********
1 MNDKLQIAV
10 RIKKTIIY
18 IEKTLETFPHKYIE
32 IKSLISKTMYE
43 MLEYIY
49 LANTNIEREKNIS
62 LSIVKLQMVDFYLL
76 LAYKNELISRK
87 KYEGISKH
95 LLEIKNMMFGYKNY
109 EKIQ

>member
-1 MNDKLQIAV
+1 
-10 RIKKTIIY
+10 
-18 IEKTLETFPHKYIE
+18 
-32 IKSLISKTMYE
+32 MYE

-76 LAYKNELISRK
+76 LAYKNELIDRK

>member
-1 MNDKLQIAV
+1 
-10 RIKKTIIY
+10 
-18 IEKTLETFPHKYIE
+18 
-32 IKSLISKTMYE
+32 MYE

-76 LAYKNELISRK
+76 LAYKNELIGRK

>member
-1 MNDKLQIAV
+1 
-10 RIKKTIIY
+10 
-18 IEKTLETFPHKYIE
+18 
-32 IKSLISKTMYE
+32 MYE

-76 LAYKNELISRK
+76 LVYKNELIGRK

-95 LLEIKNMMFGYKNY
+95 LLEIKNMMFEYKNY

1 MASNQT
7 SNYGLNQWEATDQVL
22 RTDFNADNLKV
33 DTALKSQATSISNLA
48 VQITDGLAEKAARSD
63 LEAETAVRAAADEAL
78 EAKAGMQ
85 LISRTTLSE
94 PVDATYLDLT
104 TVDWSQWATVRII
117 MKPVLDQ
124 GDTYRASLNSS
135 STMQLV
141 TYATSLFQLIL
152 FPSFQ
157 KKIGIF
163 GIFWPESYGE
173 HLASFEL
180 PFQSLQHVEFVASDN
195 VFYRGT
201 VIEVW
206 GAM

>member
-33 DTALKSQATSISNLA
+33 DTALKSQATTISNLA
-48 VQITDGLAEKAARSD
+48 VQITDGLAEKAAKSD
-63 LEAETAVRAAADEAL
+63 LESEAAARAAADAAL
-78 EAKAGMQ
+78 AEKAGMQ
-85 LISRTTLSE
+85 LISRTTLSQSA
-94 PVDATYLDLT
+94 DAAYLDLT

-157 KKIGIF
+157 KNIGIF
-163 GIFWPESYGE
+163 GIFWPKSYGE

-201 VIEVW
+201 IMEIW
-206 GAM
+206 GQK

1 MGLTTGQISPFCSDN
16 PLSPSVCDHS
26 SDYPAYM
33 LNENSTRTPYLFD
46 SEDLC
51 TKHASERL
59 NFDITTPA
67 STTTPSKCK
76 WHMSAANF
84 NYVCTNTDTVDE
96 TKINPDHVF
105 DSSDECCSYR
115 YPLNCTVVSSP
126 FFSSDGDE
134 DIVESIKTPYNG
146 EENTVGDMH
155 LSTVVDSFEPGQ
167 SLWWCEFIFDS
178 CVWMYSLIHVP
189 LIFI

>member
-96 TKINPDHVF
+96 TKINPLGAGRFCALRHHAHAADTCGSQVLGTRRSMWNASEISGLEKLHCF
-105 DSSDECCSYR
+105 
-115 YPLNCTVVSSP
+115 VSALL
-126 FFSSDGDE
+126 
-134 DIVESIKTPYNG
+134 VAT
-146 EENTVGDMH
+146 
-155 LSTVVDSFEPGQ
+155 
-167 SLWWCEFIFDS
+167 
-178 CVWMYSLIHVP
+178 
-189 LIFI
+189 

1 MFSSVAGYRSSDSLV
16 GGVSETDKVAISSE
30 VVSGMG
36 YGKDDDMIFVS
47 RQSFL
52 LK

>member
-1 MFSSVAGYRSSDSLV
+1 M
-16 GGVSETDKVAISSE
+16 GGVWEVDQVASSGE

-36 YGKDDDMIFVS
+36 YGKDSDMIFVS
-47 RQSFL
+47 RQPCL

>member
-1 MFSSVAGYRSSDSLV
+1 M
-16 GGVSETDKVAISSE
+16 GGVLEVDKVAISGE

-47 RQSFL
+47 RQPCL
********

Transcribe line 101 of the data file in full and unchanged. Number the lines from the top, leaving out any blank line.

105 DSSDECCSYR